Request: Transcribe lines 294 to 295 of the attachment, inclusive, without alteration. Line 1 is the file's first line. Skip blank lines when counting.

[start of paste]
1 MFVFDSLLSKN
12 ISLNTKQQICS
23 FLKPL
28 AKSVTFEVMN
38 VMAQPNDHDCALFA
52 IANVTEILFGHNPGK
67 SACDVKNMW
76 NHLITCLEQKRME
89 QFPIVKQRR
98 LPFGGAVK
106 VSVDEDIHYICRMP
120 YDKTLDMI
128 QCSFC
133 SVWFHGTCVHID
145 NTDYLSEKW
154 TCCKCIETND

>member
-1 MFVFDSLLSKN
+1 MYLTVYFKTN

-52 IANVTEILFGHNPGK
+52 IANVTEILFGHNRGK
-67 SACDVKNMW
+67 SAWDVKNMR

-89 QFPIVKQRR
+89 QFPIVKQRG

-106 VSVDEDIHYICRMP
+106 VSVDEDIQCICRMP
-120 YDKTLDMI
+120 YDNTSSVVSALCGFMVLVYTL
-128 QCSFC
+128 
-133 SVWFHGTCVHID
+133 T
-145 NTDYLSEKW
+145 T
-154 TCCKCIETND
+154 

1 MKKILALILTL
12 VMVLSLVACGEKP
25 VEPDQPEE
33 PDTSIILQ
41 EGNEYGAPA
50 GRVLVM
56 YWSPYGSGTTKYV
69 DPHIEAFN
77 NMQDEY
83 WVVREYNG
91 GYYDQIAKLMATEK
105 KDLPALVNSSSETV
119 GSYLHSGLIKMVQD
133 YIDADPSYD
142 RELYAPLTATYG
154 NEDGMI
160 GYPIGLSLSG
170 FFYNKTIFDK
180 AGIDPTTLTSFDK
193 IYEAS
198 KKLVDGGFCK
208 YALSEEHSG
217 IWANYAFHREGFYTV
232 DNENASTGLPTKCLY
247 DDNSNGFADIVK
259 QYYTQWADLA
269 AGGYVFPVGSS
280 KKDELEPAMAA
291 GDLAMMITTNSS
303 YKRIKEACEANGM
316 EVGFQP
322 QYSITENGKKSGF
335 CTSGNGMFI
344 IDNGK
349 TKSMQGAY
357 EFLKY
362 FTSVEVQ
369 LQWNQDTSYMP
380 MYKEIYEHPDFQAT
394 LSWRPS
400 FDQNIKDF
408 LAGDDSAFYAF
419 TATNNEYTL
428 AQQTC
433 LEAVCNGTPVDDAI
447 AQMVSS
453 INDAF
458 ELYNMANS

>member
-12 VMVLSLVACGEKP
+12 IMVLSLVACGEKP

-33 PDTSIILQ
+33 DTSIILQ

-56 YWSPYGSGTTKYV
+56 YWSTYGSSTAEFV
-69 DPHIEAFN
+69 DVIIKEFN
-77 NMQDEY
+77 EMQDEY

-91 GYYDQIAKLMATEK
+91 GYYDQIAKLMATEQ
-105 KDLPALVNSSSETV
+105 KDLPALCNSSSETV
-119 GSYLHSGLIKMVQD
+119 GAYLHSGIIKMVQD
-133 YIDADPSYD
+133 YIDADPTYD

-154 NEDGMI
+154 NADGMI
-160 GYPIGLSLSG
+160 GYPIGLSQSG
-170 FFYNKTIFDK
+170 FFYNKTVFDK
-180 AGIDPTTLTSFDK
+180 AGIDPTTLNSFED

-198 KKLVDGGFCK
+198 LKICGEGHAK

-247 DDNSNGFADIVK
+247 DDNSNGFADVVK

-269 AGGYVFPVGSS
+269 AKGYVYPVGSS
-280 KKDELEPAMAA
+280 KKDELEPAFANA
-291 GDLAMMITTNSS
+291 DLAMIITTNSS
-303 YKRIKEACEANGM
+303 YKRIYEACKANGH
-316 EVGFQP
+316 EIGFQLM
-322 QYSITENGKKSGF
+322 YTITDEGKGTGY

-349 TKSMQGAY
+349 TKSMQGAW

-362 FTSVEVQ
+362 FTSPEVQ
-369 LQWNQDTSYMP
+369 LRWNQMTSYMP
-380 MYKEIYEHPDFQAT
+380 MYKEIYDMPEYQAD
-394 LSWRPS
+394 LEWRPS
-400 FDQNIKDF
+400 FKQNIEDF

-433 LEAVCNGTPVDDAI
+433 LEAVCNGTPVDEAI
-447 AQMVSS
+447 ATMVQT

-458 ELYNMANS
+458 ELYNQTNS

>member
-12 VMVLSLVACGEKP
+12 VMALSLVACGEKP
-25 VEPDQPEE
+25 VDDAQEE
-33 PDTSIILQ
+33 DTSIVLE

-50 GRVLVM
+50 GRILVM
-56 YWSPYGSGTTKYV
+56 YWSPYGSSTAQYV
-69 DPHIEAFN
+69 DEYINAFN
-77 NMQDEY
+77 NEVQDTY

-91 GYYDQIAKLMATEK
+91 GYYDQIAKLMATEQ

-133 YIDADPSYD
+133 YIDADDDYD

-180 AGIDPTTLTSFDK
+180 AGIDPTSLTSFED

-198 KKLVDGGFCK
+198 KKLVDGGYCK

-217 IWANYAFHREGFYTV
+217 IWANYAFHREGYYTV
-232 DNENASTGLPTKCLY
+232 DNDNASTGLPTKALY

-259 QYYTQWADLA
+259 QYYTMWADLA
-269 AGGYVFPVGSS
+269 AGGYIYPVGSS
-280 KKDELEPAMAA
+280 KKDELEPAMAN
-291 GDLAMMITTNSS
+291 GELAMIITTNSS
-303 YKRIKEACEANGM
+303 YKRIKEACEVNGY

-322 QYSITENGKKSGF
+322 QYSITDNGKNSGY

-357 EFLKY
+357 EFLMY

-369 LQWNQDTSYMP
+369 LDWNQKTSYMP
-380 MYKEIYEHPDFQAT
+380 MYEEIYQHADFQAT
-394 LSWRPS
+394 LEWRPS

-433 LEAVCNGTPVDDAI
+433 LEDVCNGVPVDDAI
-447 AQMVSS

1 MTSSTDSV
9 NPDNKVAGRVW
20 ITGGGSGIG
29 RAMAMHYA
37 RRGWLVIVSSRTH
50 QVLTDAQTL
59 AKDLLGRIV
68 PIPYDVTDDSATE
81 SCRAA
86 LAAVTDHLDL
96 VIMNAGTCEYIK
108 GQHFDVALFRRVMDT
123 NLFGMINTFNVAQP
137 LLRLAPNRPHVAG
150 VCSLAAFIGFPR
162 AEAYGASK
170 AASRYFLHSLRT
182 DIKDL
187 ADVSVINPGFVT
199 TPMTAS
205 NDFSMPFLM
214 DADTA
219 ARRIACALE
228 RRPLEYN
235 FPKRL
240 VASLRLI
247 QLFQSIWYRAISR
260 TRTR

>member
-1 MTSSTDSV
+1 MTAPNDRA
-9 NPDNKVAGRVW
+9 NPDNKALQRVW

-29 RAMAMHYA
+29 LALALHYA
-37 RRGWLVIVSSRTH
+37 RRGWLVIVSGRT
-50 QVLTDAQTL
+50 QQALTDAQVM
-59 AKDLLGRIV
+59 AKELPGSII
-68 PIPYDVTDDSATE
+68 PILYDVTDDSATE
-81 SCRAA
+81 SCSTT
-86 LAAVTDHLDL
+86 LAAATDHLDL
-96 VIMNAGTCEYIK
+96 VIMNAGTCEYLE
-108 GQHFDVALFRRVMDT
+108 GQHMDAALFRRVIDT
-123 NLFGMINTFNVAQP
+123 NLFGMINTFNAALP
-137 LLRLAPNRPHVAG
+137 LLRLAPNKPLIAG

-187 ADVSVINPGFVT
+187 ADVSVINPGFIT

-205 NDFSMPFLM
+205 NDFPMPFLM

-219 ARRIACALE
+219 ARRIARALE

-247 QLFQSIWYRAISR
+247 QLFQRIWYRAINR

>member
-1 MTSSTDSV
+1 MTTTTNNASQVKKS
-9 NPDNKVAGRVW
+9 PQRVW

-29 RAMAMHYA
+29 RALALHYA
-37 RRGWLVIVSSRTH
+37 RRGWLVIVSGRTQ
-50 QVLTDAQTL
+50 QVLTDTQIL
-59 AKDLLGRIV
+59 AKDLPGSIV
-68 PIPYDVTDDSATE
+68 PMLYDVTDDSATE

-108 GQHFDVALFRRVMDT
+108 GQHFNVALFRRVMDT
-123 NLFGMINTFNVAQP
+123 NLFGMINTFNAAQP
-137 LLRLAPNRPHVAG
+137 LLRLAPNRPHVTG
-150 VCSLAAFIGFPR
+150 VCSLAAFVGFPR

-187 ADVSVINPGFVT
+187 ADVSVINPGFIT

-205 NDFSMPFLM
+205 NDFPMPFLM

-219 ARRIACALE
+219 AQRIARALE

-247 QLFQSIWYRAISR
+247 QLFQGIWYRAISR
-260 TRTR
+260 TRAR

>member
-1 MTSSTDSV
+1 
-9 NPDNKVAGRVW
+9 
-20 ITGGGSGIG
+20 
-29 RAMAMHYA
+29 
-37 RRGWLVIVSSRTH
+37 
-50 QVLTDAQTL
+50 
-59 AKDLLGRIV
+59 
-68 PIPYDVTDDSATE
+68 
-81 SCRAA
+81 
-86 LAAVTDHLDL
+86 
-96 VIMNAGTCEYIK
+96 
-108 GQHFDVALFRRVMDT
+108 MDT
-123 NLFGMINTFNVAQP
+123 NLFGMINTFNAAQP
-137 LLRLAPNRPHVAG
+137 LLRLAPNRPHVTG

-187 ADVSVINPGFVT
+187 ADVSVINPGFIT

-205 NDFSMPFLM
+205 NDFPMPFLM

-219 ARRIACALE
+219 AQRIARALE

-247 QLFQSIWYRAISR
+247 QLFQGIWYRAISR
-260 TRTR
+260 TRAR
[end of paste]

-1 MTSSTDSV
+1 